Female genital mutilation (FGM), also called female genital cutting, is still practiced in Africa countries. In Asia and the Middle East countries. Despite the awareness that has been created to stop FGM, Some communities in Sudan are still practicing the act. In Kenya, some communities again practice the act as community rituals demands on the women as they grow into adulthood.
FGM is bad. It has several negative consequences on the women and needs to stop so that our sisters can stand their dignity.
FGM practices in Sudan
The Sudan government has criminalized female genital mutilation, making it illegal in the country. And those found practicing are sentenced to a jail term of three years in jail. A move that has been praised by gender feminist in Africa and FGM move campaigners in the country. Citing that will change women’s and young ladies ‘ rights in society by far.
The United Nations’ recent data on FGM shows that out of 10women and girls in Uganda are cut. The procedure, which takes in two parts, involves the removal of the female genitals. And has a lot of underlying health problems that the women are exposed to during the circumcision.
Sudan’s transitional government moved on approving the amendment to the bill on the criminal legislation, saying that anyone who is found performing FGM in the hospital or at home will face strict three-year imprisonment and a fine.
Enforcing the STOP FGM law
The feminism groups in the country said the punishment is a good move to see FGM eradicated in society. But they warned that it would be hard to change the minds of the traditionalist—the section who follows societal norms of FGM as a mandatory practice to marry off their daughters.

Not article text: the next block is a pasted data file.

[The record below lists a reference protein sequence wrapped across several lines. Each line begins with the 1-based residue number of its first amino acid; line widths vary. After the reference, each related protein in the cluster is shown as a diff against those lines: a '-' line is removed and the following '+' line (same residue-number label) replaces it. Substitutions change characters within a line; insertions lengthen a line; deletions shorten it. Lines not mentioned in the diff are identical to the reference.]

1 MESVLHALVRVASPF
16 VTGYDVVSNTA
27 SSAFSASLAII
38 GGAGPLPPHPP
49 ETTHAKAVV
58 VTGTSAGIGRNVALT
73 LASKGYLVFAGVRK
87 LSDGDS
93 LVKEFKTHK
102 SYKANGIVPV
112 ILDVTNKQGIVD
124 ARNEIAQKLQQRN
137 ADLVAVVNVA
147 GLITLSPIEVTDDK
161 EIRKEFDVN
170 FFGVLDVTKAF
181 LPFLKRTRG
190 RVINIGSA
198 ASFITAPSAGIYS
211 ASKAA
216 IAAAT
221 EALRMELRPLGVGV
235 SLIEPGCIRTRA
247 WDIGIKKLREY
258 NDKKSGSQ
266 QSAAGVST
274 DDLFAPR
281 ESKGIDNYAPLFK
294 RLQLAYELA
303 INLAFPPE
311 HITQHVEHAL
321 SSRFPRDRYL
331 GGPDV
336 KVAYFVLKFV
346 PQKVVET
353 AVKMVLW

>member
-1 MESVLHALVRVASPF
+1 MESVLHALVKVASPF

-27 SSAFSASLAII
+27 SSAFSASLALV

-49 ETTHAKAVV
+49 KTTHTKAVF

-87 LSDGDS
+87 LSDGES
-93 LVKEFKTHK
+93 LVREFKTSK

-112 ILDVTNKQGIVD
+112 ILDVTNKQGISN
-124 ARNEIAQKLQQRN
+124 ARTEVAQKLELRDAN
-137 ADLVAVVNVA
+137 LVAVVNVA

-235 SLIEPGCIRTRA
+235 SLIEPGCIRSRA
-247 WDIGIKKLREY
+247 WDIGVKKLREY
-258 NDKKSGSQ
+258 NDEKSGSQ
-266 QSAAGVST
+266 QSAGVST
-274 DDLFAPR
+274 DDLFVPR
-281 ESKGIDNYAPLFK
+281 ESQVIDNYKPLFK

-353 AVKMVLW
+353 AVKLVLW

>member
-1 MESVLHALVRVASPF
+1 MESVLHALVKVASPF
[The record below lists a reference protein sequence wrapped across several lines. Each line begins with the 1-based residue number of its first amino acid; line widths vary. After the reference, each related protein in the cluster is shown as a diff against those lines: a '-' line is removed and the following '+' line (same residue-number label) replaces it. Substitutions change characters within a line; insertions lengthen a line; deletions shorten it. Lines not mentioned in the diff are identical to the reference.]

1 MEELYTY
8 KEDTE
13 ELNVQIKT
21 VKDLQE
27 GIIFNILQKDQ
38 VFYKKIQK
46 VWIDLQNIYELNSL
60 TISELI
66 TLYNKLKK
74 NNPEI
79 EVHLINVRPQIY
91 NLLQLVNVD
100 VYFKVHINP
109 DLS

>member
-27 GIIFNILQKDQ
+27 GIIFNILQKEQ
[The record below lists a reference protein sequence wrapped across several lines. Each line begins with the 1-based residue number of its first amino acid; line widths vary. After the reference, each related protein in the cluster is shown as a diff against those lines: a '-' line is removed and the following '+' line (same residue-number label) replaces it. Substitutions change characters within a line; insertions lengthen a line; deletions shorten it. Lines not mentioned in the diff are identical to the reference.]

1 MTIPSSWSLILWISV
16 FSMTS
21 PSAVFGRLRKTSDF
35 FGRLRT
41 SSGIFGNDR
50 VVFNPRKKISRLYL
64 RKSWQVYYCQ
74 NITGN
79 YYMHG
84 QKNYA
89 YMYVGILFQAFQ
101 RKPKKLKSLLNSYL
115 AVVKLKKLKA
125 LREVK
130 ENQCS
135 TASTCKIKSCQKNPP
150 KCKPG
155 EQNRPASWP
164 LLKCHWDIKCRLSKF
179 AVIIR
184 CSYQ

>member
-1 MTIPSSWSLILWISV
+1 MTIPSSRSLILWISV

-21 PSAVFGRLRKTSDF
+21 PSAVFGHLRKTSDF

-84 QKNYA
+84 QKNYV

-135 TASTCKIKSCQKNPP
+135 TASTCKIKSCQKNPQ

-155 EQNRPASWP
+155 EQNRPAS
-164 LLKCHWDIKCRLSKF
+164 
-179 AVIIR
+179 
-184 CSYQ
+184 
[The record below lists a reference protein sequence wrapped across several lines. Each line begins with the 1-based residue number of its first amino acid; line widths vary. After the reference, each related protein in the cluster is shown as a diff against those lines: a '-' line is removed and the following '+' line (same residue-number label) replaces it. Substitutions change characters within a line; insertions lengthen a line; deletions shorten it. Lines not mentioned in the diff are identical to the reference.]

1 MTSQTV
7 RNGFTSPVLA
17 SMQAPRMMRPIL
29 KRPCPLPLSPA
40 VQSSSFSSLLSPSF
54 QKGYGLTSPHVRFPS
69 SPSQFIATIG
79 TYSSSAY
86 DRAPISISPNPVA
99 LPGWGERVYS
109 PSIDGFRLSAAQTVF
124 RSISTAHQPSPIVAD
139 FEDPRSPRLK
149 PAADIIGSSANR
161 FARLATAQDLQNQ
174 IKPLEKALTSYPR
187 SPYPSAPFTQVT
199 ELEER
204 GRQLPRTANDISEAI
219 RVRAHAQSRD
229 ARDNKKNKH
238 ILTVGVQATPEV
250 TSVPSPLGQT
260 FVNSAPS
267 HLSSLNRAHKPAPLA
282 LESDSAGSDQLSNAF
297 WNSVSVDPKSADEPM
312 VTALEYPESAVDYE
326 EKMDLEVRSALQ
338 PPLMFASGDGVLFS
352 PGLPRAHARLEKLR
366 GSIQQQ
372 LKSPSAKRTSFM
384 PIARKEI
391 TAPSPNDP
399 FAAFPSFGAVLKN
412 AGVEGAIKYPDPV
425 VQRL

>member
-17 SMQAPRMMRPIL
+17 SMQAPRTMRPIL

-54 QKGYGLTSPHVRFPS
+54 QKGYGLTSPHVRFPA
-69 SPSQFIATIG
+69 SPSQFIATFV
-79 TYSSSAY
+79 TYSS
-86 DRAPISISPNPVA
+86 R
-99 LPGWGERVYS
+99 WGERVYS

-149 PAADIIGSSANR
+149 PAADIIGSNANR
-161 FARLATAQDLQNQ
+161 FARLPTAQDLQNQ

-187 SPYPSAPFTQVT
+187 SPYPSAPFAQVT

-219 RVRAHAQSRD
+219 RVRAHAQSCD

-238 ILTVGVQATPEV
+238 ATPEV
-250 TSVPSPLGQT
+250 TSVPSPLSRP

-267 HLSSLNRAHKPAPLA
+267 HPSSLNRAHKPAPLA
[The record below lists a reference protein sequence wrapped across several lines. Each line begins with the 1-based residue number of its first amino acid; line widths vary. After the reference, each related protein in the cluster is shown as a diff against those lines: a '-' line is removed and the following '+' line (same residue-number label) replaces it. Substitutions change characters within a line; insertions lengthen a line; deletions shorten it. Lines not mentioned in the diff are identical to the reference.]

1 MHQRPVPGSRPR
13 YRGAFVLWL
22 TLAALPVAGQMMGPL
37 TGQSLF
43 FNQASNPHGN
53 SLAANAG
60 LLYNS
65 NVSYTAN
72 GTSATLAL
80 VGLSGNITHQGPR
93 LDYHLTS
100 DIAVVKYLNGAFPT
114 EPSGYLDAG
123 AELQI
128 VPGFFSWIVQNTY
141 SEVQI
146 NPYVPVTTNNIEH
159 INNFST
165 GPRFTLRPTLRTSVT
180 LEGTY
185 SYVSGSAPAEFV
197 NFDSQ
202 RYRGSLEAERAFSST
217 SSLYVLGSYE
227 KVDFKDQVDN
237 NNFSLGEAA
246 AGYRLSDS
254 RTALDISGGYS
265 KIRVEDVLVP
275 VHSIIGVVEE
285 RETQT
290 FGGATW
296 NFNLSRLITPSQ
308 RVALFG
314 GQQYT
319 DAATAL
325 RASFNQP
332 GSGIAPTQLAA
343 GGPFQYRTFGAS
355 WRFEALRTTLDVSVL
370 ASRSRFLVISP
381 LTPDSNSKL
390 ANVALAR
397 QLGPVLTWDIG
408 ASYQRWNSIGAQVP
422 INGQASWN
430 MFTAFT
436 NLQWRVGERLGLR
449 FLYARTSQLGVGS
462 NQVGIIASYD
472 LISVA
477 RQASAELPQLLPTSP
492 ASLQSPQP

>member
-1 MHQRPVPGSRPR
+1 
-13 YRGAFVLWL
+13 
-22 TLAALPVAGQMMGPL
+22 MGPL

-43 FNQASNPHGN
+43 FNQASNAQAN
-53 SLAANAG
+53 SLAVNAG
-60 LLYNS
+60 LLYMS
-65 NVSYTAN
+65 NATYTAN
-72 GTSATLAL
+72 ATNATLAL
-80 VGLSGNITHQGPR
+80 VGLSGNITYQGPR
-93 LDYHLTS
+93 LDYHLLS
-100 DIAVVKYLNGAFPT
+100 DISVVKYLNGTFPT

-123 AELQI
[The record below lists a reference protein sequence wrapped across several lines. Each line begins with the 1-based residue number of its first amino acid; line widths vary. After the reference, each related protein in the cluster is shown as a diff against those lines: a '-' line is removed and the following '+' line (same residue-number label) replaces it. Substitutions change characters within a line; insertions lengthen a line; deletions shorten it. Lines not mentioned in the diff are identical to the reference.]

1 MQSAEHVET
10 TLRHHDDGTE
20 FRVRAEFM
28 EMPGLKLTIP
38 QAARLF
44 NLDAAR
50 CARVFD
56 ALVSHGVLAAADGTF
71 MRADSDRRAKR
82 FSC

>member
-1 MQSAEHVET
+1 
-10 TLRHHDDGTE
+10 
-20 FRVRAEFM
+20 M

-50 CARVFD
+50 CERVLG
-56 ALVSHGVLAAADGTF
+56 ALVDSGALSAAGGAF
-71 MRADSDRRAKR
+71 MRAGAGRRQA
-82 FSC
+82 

“FGM cases in Sudan is one of the highest globally. It is now time to use strict laws to ensure girls are protected from this torturous practice.”
“Having a law against FGM acts as an important deterrent. However, Sudan may face challenges in enforcing legislation. People who still believe in the practice might not report cases or act to stop FGM when they know it is happening.”
Remarks by Faiza Mohamed, the African regional director of Equality Now.
The communities may develop ways to hide the cases. And the officials who believe in the practice may fail to uphold the law. Mohamed warned.
FGM practice worldwide
Approximately 200 million girls and women are cut in the whole world. According to health experts, the circumcised girls are subjected to a lot of health risks. They can bleed to death during the cutting. Or die due to infections or later in life have problems with childbirth complications.
FGM is practiced in at least 27 countries in Africa, some parts of Asia, and the Middle East. But in a few cases in Europe, the United States and Latin America.
Problems associated with FGM include painful sex, injury to the urethra, inability to orgasm, and other consequences that may happen during the cut that can lead to the death of the victim.
Message to the world, “LET’S STOP FGM, OUR GIRLS DESERVE BETTER!”